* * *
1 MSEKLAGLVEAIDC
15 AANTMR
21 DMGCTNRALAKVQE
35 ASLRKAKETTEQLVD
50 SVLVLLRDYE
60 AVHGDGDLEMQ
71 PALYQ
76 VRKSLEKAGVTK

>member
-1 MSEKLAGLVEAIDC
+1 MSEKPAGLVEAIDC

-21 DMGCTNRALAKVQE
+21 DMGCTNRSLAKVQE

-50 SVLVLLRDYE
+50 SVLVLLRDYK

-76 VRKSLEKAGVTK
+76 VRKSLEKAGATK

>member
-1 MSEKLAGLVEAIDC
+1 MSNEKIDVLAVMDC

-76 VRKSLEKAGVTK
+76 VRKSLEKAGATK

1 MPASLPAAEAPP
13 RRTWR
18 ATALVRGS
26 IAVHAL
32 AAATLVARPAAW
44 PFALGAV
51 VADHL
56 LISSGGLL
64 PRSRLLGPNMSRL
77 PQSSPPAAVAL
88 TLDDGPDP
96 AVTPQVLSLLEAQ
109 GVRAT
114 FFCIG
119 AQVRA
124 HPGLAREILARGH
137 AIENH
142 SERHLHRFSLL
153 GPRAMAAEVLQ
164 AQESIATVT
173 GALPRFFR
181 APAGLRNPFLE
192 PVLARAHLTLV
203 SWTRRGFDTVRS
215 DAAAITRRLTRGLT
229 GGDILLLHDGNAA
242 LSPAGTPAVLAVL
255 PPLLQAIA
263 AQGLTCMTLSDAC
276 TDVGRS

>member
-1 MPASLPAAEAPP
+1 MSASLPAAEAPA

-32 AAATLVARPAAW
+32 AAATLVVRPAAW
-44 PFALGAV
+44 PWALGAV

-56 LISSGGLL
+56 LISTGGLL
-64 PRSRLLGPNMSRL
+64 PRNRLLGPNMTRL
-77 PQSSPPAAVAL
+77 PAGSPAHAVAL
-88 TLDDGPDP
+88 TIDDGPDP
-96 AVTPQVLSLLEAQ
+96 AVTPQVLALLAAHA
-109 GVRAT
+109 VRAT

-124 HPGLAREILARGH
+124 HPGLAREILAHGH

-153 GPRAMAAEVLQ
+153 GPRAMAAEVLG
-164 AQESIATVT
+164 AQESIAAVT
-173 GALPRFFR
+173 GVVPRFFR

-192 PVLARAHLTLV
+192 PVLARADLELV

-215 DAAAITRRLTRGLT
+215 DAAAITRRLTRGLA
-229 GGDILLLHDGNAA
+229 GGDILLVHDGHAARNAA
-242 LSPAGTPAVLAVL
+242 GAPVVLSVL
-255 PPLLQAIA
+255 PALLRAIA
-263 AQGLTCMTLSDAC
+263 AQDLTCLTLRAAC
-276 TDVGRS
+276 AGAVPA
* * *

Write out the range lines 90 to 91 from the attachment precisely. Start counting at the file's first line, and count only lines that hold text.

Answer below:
-263 AQGLTCMTLSDAC
+263 AQDLTCLTLRAAC